The speed of liberalisation, and the failure of military-backed political parties to gain popular support, was perhaps not what military elites had hoped for. But the key constitutional elements of the transition were made clear by the military in the early 2000s. These included concessions for military control of 25 per cent of parliamentary seats, for control of the key ministries of Defence, Home Affairs and Border Affairs, and for military elites to have legal power to remove the government if it chooses.
Military-owned companies also continue to play a pivotal role in the emerging Myanmar economy, with military elites benefitting significantly from renewed investment in the country.
Yet even as Western governments were praising Myanmar’s transition after 2011 and developing new economic and military ties, the Burmese armed forces continued to do what they have always done. They led brutal counter insurgency campaigns, attacking a number of ethnic minority groups around the country, and causing massive displacement of civilians.
Until recently, over a hundred thousand civilians lived in refugee camps along the Thai-Myanmar border after fleeing from years of Burmese military campaigns in the southeast of the country. And in the north of the country, the military is still at war with rebel group the Kachin Independence Army – leaving over one hundred thousand people displaced near the China-Myanmar border.
The very same patterns of abuses seen in the Rohingya crisis – including allegations of indiscriminate killings, burning of property, torture, rape, and strategic use of land mines to control civilians – have been used consistently by the military in other parts of the country.
What’s more, many of the military officers who honed their craft of counter insurgency in the years before the transition, are still leading the armed forces. Senior General Min Aung Hlaing himself was a counter insurgency strategist in the 2000s.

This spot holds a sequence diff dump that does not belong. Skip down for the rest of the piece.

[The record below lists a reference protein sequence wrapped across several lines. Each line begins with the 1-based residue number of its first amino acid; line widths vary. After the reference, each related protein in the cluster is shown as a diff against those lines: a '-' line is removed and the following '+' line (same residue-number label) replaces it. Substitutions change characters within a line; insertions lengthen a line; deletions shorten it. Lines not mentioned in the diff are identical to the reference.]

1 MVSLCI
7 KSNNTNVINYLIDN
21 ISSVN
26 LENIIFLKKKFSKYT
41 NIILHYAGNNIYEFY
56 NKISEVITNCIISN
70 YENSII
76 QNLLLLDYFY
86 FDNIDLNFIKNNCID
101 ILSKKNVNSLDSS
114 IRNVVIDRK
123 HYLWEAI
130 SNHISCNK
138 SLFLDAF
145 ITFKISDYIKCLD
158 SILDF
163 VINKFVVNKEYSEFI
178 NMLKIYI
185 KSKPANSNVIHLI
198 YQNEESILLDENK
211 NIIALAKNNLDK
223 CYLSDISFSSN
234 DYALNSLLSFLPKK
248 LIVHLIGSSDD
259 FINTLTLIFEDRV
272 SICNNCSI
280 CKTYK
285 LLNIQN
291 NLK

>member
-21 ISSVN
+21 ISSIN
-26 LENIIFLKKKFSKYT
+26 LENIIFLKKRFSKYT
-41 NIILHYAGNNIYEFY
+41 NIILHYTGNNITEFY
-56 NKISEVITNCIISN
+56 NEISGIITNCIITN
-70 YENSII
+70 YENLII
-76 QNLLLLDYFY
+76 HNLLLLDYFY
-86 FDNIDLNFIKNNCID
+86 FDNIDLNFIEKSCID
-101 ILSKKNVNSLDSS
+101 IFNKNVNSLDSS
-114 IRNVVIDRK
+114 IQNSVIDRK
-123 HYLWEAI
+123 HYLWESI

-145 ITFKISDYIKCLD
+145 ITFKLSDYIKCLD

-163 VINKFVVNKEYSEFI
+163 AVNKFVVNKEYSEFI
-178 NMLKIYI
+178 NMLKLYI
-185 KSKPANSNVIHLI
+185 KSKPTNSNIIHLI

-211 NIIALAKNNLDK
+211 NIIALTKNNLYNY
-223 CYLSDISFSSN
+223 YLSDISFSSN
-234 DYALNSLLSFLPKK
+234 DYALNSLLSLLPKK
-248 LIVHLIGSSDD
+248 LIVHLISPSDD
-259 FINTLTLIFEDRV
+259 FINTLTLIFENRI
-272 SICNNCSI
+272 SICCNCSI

The current crisis is just the latest move of a brutal Burmese military that is both violent and unaccountable.
Now as First State Counsellor Aung San Suu Kyi is rightly a target of international criticism. For many it would be a relief to hear her condemn the killing and displacement of civilians. In the longer term there are also many tangible things that her government can do to improve the situation in Rakhine – as outlined recently by the Kofi Annan-led Commission on Rakhine State.
Yet a strong statement by Aung San Suu Kyi might achieve less in the short term than we would hope. She has no direct control over the actions of the military, and in fact the military has the power to remove her government if it chooses.
Further, the Muslim Rohingya enjoy little support among the Buddhist majority in Myanmar, who most commonly refer to them as ‘Bengali’. Any pro-Rohingya comments made by Aung San Suu Kyi would gain little traction among her domestic audience.
More criticism and pressure should be directed to Myanmar’s military leaders, such as Min Aung Hlaing, and also toward those Western governments and companies who have been so keen to engage with the Myanmar military elite - through military or business cooperation.
Since 2011 there has been a scramble amongst Western governments to drop sanctions, build new partnerships and pave the way for economic investment.
Yet despite the so-called ‘transition’ in Myanmar, brutal military elites are continuing to do what they have always done.